“I hate math!” 3 myths about math in school

Most of the students have problems learning mathematics including go math grade 1. This is perhaps the only subject in the school curriculum that is truly hated, feared, which causes nervous reactions in students. Why is this happening?

Techies VS Humanities
Somehow it so happened that from early childhood, parents are trying to understand what kind of mentality their child has – mathematical or humanitarian. It is not surprising that in school years, any problems with the exact sciences are explained by some wrong mindset. The child has no choice but to accept and lean on tongues.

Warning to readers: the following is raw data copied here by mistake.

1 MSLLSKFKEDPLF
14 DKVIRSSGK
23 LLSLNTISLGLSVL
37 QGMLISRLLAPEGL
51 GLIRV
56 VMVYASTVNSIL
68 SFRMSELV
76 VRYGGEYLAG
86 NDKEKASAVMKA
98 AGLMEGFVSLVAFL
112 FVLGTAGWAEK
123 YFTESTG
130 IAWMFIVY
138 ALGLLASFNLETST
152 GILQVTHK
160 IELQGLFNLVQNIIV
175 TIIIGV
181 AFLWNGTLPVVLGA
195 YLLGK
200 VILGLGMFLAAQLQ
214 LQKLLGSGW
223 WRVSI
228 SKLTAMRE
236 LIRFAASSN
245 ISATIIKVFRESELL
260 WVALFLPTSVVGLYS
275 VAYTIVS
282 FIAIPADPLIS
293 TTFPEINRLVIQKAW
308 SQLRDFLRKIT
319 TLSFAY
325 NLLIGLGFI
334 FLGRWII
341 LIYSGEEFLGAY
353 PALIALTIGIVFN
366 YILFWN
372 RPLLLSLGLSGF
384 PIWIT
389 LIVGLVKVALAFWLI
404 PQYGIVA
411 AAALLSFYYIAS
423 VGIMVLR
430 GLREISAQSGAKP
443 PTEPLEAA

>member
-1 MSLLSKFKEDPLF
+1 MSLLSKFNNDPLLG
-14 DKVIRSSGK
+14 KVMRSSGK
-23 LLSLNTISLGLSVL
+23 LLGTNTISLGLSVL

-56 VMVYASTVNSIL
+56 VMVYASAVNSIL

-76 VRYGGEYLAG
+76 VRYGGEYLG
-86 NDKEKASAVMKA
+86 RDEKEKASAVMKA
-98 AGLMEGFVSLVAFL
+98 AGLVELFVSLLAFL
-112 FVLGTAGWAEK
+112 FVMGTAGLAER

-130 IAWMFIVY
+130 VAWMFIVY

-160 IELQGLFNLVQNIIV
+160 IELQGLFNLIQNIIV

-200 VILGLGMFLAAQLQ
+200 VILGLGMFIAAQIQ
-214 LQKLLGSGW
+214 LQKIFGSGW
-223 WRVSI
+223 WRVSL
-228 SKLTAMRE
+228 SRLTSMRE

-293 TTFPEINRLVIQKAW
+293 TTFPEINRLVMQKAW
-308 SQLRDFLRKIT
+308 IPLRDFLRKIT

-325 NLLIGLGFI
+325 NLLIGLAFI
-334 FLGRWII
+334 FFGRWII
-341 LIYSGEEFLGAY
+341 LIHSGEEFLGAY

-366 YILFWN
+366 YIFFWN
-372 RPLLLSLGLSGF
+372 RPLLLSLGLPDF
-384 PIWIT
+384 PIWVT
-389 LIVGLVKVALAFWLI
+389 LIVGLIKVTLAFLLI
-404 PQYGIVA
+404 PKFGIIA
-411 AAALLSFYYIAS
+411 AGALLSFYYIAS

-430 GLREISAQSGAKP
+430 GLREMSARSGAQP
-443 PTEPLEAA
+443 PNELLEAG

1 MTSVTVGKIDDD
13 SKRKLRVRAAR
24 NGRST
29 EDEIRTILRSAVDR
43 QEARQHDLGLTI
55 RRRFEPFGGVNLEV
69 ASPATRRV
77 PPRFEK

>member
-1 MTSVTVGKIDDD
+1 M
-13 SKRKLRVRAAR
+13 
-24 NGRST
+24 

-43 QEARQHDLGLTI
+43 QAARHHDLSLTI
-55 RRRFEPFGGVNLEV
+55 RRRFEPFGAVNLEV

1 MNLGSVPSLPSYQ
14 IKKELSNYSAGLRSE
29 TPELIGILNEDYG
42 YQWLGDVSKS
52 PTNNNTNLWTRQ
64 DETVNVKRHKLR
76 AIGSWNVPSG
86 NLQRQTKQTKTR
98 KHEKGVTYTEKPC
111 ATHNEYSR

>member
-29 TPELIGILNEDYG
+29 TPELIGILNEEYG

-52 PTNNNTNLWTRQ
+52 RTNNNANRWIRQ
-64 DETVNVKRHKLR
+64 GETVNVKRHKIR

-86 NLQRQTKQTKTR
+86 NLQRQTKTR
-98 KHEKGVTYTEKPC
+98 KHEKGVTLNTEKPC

Of course, this approach does not leave the student a chance to fall in love with mathematics including second grade go math. Absenteeism begins, deuces, homework, carelessness in the classroom, barely passed exams and the choice of a university on the principle of “where mathematics is not needed” begin.

The truth is that a basic course of mathematics at school can be mastered by any student, regardless of the mindset. Of course, the subject will be given to someone faster and easier, but the other through hardships will eventually come to no less result and on this path will learn to cope with difficulties and win despite the circumstances.

Boys VS girls
Despite the fact that girls today are increasingly mastering the so-called male professions, the myth of “mathematics – for boys” still persists in our schools and heads. From early childhood, parents tell their son: “You will be an excellent student in mathematics.” At the same time, completely different tasks may be set for the daughter: from the installation in languages ​​to the dubious “boys work, and girls are beautiful.”